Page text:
Fomeno is an app that gathers online thrift stores in one place, streamlining the often overwhelming process of secondhand shopping. Founder and CEO, Brigit Blote, came up with the idea after a long hunt for a particular t-shirt featuring a forget-me-not flower—hence the name, Fomeno.
The app allows shoppers to search its database for specific items and also provides a community aspect around fashion influencers and inspiration.
“We wanted to make thrifting more simple and make it a more enjoyable experience,” Blote said.
Blote is currently a third-year student at the University of South Dakota (USD) where she studies sustainability. Her co-founder and chief of design, Ashlynn Atwood, graduated from USD in December, and her chief of communications, Payton Ryz, is also a USD student.
Competing for the Hult Prize
The Fomeno team first gained recognition through their success in USD’s round of the Hult Prize Competition, an international foundation focused on encouraging student startups and innovation through on-campus programs, competitions, and accelerators.
Each year, the competition is centered around a theme. Past years have focused on education, clean water, and energy poverty, and in 2020, the theme was sustainability, making it a perfect venue for Fomeno.
After winning first place in USD’s competition, the Fomeno team was eligible to go on to the United States regional competition in Boston, where they placed first yet again, qualifying them for the global finals.
“I think it’s our team that really sets us apart. We’re all really best friends, and we’re on this same mission and aligned—we always call ourselves the ‘soul sisters,’” Ryz said.
“We all work together and bring unique aspects to the business, and I think that showed in our interviews with the Hult Prize team members. They commented on how excited and energetic we are and how unique our team and story is, and it helps set us apart.”
Initially, the finals were to be held in London in December 2020 with a $1 million prize at stake. Because of COVID-19, those plans were cancelled. The competition was held virtually, and the prize was altered to give 11 of the 30 competing startups $100k in seed money.
Fomeno was one of those 11 startups, and they’re using that funding to move the needle on development and final touches before their launch, which they hope will occur this summer. Additionally, Blote and Ryz say that the Hult Prize network continues to provide support and assistance.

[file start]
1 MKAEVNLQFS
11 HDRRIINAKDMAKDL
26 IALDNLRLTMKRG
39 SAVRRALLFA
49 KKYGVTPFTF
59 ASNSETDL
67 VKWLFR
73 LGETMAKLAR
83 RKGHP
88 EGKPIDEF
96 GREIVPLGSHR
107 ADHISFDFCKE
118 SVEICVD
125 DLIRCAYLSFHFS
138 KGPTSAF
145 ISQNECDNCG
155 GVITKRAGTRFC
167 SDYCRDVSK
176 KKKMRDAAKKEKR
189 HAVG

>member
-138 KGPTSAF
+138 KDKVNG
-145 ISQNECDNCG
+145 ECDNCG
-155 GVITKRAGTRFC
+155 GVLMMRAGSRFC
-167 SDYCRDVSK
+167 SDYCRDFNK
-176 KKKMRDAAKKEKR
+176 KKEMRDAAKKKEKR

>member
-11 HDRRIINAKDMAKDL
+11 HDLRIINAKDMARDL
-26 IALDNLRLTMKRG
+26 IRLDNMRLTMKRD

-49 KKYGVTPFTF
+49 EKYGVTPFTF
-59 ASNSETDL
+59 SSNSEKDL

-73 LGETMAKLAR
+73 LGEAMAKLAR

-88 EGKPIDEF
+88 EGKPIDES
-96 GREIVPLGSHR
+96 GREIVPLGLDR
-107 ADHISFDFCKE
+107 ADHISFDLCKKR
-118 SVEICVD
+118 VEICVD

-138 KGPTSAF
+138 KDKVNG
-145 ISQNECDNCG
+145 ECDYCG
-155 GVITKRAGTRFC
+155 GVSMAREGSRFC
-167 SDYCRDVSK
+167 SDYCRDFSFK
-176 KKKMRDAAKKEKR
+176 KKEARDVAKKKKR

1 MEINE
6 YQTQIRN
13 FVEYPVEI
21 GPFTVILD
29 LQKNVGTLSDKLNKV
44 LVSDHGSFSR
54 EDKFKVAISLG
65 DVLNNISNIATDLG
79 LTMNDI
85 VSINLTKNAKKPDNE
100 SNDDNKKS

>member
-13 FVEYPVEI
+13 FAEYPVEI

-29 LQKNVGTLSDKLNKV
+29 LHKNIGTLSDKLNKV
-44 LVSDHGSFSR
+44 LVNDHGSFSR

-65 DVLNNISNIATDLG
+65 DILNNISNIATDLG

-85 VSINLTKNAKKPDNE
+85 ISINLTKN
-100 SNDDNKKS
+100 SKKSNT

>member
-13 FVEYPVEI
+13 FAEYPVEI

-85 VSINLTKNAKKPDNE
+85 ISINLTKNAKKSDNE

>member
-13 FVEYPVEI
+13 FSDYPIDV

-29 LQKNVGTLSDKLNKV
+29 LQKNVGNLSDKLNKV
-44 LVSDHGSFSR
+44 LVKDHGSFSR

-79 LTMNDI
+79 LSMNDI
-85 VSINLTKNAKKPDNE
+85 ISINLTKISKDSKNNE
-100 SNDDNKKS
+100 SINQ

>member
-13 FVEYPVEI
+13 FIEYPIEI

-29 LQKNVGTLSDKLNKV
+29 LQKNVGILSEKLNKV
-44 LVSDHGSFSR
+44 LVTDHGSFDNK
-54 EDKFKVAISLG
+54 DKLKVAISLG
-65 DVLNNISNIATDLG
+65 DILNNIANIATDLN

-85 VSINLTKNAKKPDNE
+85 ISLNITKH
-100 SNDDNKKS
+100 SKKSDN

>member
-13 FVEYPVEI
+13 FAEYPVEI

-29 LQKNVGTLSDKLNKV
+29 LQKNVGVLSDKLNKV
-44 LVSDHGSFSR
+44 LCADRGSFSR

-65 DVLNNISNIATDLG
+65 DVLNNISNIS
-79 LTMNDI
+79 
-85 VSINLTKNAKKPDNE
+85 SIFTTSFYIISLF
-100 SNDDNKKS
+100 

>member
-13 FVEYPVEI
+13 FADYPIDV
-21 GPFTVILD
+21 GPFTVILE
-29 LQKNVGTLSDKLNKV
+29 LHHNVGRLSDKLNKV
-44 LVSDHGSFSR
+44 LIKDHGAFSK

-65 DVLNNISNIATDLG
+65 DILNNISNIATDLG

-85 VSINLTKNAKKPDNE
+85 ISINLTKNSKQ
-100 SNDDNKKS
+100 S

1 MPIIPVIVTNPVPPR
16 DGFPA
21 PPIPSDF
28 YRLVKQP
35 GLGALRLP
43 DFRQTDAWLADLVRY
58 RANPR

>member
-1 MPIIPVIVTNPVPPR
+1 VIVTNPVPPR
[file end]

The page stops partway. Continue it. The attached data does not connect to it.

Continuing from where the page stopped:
“Their mission with this $100k is to get us to the point where we can have way more investors,” Ryz said. “It’s all about gaining whatever traction we can with that money over the next year.”
Blote added, “We’ve had so much access to Hult Prize mentors and connections in that community—they really want to see our enterprises succeed, which has been really nice. Of all the funding we could have gotten, theirs has been helpful in so many ways besides just the monetary contribution.”
What’s next for Fomeno?
Moving forward toward their hopeful summer launch, the Fomeno team has three main areas of focus: advancing their technology, pursuing future investors, and marketing. With the help of their Hult Prize network and funding, and their natural resourcefulness as a team, Fomeno is determined to make it happen.
“Some of the people put teams together based solely on strengths, but our team is a little different in that we’re all on the same mission,” Blote said. “We have our strengths. but we’re willing to just learn and find the tools and skills to make it happen.”
Right now, those tools and skills include app development, which they’ve been able to outsource thanks to the Hult funding.
“The biggest roadblock in launching Fomeno has been the tech component. We’re working with a developer who we met through the Hult Prize, but it’s just so complicated,” Ryz said.
“The only thing I can correlate it to is building a house. It’s like you’re building this mansion of a house, and you have no experience. You think it’s going to be done at one point, but then there are plumbing issues and roofing issues, and nothing goes as planned. You’re kind of learning to speak in this new language. It’s challenging, but we’re learning a lot.”
Another challenge has been their status as full-time students, not to mention D1 student athletes. Blote will be graduating early to work on Fomeno, and her other co-founder Atwood, just graduated in December.
“It’s just been about choosing what you want to prioritize and work on,” Ryz said.
“I think it’s going to make us stronger, and we’ll be willing to work so much harder once we’re out of school since we’re used to juggling so much.”
For now, the women continue to push forward with their mission of promoting sustainability through thrifting.
“We’re always looking for networking opportunities, anything where we can connect with people within the retail or resale industries or the sustainability industry,” Ryz said.
Additionally, the Fomeno community is always searching for fashion influencers. If you’re interested, reach out at firstname.lastname@example.org.